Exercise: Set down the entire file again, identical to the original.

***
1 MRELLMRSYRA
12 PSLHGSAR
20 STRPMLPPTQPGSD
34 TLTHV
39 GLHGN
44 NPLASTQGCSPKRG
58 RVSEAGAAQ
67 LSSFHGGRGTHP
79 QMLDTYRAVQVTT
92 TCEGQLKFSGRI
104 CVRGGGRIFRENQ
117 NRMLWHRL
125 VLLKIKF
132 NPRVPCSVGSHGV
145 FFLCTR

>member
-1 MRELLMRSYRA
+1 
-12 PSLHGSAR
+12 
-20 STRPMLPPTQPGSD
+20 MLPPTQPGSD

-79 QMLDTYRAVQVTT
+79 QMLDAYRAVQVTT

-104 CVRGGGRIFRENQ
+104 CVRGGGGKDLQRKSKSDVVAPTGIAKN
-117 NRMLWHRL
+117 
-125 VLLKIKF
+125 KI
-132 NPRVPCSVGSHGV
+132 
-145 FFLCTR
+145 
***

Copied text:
1 MRELLMRSYRA
12 PSLHGSAR
20 STRPMLPPTQPGSD
34 TLTHV
39 GLHGN
44 NPLASTQGCSPKRG
58 RVSEAGAAQ
67 LSSFHGGRGTHP
79 QMLDTYRAVQVTT
92 TCEGQLKFSGRI
104 CVRGGGRIFRENQ
117 NRMLWHRL
125 VLLKIKF
132 NPRVPCSVGSHGV
145 FFLCTR

>member
-1 MRELLMRSYRA
+1 
-12 PSLHGSAR
+12 
-20 STRPMLPPTQPGSD
+20 MLPPTQPGSD

-79 QMLDTYRAVQVTT
+79 QMLDAYRAVQVTT

-104 CVRGGGRIFRENQ
+104 CVRGGGGKDLQRKSKSDVVAPTGIAKN
-117 NRMLWHRL
+117 
-125 VLLKIKF
+125 KI
-132 NPRVPCSVGSHGV
+132 
-145 FFLCTR
+145 